Writing about my passion for children to not play games like Grand Theft Auto is something that I am likely to repeat over and over. There seems to be less time made for many children in a family capacity these days, but we’ve kept up a game tradition as we’ve taken caravan holidays with our kids which always involves a game around the table in the chilly evenings.
I have great memories of my Christmas mornings before the onslaught of electronic gadgets and I used to look forward to the new game each year. It would be nice to spend a bit of time as a family to recreate the effect and feeling for more simple things that we do at the moment.
What would you rather do? Is it a good idea to encourage our laziness in front of the telly after a slump inducing feast while the kids blip, zip and bop with bleep bleep bleeps on their gaming machines or mobile phones? I know how easy it is to not find the time to spend quality time with our kids and I think we all suffer to some extent from it as our kids grow older.
I have heard my kids utter the “boring” word on occasion when we think about playing games, so we make up our own rules to make things more interesting. No matter how our board games go, the aftermath of a sore loser pales into insignificance against an interrupted electronic gamer who throws a tantrum at the thought of having to stop playing to do anything else.
I enjoy spending the time with my kids on games. I suspect more parents would enjoy them if they actually made time to play. I really do like it when one of mine comes into the family room with a game in hand and chivvying his dad to get up off the couch and play a game with him. The initial sigh is ear shattering, but after 5 – 10 minutes there is usually some laughing, talking and positive interaction.
We were asked if we’d like to try some new games as part of a return to traditional family life and we have to thank John Lewis for sending us some lovely board games to try out on a games night. Our games sessions have been over several nights and have seen the kids learn some new things that they’d never played before.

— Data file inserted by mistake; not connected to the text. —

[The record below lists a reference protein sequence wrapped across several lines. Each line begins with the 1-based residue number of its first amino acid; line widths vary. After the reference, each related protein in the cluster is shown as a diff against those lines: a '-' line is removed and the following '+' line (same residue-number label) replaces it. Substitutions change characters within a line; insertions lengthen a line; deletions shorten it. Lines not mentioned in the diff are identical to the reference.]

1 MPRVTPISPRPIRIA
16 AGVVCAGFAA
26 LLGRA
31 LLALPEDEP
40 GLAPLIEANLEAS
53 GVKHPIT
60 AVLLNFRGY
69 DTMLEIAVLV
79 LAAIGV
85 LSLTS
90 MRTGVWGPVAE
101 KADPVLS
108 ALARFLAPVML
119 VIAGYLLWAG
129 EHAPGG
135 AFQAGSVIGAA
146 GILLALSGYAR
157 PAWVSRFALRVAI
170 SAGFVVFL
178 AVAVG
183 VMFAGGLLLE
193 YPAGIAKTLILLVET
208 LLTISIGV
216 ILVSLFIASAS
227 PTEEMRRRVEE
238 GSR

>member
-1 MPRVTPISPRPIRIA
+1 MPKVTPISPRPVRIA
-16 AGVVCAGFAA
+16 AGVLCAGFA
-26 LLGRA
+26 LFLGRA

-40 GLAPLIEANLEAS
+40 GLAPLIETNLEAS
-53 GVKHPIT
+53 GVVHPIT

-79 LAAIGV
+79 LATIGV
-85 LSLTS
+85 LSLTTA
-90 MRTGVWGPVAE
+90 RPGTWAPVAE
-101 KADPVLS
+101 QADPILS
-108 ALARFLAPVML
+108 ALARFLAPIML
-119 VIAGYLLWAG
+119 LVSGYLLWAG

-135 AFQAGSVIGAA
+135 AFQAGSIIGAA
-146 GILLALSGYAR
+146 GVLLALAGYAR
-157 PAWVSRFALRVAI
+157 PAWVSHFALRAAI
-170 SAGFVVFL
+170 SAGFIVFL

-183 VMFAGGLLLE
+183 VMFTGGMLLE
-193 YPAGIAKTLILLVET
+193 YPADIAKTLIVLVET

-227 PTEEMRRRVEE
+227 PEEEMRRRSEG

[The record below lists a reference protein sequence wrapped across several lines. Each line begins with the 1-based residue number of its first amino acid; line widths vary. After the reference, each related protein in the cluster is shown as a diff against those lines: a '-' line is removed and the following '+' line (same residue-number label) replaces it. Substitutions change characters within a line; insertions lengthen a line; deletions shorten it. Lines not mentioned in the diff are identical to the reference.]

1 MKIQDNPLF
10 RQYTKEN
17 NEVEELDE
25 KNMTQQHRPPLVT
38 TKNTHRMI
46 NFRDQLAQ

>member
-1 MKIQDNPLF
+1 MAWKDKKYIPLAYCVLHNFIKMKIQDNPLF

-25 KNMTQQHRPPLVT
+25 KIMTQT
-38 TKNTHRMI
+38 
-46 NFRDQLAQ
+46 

Littlest is a Cluedo expert as he’d played it many times at a club he goes to, but we managed to lose the doggie and spent the first half hour tracking it down. We did have a go at some semblance of the rules, but we ended up just playing littlests rules which kept him happy, and I suspect a bit of cheating made it in there too.
We received the Hasbro Vintage Cluedo The box is lovely and won’t get dog-eared over time like the regular cardboard games. It’s a lovely game for 2 – 6 players and is modelled on the 1949 version of the game.
Spending lots of time playing dominos in the caravan, we missed the set that got lost in transit. I suspect we left it in the van when we traded it in and I hadn’t got round to replacing the set as it was the set that belonged to my grandfather. It was nice to revisit some of our old favourites from the van when it’s raining and miserable outside and it does play better with the bigger table in the kitchen. I don’t know why we’d never played it at home before, but the set just lived in the caravan.
My kids are big fans of The Cube, so a game based on the games has given them hours of entertainment already. They can manage this alone and just love it.
Backgammon is a game that I had never played and we’ve had a go at trying to play properly. I think we need to sit and read the rules better, but we did get the general gist of it.
Playing cards just never go amiss and it makes a change from the usual UNO that we’ve played a lot recently. My boys have taken an interest in poker recently as the man plays once a week in a local league and although I was keen to keep that out of the scottish mum house, they really do enjoy playing it round the table, so who am I to complain?
We’re all having a lovely time with the games and when they do play board games, they’re interacting, talking, laughing, sometimes sulking if they lose, but it’s a great break from the gaming and online world that so many of our kids seem to slip into at very young ages.